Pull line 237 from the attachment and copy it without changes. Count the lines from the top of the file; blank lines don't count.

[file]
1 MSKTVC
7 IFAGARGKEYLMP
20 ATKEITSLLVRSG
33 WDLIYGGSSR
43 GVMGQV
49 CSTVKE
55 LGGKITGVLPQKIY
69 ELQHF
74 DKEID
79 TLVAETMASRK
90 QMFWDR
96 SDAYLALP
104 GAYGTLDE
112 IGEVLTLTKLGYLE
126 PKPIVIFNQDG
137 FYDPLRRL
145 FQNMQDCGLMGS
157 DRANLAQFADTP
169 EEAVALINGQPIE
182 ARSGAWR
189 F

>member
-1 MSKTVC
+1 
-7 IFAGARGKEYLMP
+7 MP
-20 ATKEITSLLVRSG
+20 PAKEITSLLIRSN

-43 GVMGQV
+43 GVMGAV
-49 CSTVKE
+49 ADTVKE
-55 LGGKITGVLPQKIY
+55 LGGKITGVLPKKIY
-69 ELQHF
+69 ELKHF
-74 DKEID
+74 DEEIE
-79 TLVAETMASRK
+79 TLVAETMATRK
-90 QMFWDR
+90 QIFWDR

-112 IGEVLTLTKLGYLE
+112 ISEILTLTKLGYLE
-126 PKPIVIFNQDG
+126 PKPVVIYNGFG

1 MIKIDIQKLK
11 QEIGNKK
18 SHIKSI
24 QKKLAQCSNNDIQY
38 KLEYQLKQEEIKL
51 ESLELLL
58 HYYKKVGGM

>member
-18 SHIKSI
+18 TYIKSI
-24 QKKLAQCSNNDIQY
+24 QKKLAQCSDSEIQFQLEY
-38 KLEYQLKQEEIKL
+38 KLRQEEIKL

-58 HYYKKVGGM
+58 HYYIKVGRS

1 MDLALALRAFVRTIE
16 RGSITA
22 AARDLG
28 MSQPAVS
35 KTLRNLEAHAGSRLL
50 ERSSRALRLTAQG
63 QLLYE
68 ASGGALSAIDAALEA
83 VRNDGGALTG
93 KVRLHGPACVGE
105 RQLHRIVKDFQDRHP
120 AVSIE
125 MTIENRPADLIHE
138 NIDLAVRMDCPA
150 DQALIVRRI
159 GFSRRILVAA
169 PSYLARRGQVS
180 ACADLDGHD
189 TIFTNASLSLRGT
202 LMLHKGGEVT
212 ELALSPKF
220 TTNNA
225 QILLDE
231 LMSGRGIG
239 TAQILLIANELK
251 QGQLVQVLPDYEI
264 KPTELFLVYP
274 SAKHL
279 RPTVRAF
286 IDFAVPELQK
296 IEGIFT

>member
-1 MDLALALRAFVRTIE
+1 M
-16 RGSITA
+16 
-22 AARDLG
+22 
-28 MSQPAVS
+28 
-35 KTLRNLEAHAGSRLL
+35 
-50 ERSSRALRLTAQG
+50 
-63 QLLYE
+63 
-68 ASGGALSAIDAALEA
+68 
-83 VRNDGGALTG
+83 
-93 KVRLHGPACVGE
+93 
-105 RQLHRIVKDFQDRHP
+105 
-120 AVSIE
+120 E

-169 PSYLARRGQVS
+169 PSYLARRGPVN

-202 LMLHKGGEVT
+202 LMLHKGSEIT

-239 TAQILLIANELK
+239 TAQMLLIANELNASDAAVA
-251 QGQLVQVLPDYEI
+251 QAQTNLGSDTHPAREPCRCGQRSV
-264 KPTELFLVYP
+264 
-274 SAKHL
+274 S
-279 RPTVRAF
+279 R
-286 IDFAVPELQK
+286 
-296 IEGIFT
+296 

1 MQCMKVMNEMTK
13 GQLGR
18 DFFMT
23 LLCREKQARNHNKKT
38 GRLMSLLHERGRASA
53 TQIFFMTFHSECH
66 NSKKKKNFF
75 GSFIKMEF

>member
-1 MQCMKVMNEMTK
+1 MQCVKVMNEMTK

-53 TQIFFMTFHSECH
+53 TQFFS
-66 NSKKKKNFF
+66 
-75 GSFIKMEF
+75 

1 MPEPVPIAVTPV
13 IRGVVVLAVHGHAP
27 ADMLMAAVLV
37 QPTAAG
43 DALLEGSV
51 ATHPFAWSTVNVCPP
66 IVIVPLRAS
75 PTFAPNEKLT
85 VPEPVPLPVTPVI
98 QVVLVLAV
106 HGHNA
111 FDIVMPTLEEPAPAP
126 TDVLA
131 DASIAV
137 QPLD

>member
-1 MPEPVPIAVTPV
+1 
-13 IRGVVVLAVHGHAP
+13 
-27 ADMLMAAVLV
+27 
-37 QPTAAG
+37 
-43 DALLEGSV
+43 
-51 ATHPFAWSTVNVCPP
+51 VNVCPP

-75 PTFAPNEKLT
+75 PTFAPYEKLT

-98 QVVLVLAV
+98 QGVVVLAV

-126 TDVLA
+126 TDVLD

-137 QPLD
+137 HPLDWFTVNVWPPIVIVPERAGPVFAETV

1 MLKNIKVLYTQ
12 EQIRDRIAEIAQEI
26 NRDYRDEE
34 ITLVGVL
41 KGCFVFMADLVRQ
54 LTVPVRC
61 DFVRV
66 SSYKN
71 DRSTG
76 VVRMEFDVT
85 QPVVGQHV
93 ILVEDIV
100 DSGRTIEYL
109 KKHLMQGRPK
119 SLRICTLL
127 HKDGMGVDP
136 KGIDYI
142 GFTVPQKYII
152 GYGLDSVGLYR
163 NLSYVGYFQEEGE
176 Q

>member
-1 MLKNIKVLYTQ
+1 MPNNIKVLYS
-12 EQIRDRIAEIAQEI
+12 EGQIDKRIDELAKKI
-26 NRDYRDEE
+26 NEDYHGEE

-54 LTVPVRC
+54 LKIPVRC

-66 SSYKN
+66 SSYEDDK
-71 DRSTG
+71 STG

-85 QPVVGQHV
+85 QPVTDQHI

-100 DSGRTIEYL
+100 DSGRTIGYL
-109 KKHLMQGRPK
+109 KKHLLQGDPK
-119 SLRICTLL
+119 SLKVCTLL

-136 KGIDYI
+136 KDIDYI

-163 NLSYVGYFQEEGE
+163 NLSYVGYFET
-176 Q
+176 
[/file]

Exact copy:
+176 